A Global Campus: Moscow Memories Fuel Regard for Russia
Bruce DingemanBruce Dingeman (Global Executive ’03) once lived and worked in Moscow. He shares his insight to support Fuqua’s global strategy.
Bruce Dingeman’s experience in the oil and gas industry has made him a ubiquitous presence throughout the business world and a global ambassador for Duke. Over the past few years, as his career became more internationally focused, Dingeman (Global Executive ’03) has remained a strong supporter of Fuqua and its global strategy. He plays an integral role in building Fuqua’s ties in Russia and elsewhere.
An engineer by trade, Dingeman’s interest in international business issues piqued during the Global Executive MBA program, and has been at the center of his career since. Upon graduation, he was promoted to Corporate Planning Advisor at LUKOIL, a global oil and gas company based in Moscow, Russia.
“During the MBA program I gained firsthand experience in dealing with global markets and with colleagues from around the world, which later helped me adjust to working and living in Russia,” Dingeman said.
Before moving to LUKOIL, Dingeman worked at Phillips Petroleum Company as an engineering and evaluation manager. In 2002, nine months into his MBA program, when Phillips merged with Conoco Inc., becoming ConocoPhillips, Dingeman’s technical role at the company quickly shifted into the role of investment appraisal manager, where he facilitated the processes needed to gauge the value of oil and gas investment opportunities.
“That directly related to our finance and decision models coursework at the time. I was able to directly apply coursework as I was learning it with this job change,” Dingeman said.
After serving in the role for three years, Dingeman moved on to LUKOIL, but in 2009 he returned to the U.S. and to ConocoPhillips as Global Chief of Reservoir Engineering. Dingeman now lives and works in Houston, TX, though he still travels internationally to places including Australia, China, Norway, and the United Kingdom.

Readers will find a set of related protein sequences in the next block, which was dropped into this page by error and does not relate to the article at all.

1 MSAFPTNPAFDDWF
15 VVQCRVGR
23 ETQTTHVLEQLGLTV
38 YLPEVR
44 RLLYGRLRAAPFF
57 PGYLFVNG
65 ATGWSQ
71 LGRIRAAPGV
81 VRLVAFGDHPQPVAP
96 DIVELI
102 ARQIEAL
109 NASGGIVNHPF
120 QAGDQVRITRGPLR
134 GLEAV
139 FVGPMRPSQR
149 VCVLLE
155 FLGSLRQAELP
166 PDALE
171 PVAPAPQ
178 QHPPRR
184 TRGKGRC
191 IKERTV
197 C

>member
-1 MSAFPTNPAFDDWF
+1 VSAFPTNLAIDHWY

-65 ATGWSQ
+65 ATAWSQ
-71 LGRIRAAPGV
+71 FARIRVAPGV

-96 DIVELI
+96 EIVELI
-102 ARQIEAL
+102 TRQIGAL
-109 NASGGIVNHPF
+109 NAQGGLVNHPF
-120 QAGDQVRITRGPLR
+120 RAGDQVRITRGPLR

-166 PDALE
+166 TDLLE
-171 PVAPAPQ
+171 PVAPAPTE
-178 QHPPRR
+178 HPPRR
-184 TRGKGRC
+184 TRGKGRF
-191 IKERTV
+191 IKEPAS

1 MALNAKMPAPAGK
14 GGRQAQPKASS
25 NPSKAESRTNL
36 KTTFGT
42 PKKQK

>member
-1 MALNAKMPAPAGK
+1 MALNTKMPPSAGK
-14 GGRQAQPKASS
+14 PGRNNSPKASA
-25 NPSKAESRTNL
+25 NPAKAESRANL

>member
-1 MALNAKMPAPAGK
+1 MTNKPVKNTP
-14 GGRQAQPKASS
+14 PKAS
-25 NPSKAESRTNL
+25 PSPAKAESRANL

Throughout his career moves, Dingeman still found time to connect with Fuqua, like attending his 5-year reunion and vacationing with former classmates. He noted that “it’s interesting how with the Duke program, you build lifelong relationships, whether business acquaintances or friends.” Even while in Russia, Dingeman found ways to connect with fellow Dukies by participating in a hockey team with another Duke alumnus. He was also pivotal in recruiting executives to speak at the 2008 Duke MBA International Retreat held in Russia.
Dingeman is continuing his involvement and support of Fuqua by engaging in discussions about the school’s global strategy. He’s offered suggestions on how to best market the program in Russia, including the pros and cons of various media options.
“My Fuqua training in international business coupled with my Russian experience served me well when offering thoughts and suggestions to the Dean and his staff about Fuqua’s Russian entry,” Dingeman said. “For example, there’s strong demand for high quality business education in Russia and yet there’s an overall shortage of programs. So, there was an obvious fit for Fuqua; however, most successful ventures involving foreign institutions include Russian partners. Therefore, I was very pleased and supportive of Duke’s decision to partner with the Graduate School of Management at St. Petersburg State University. Local participation is critical to navigate the cultural and political barriers in Russia.”
Expertise in region is equally critical to navigating those local nuances, and Dingeman said he was pleased to offer such support to Fuqua.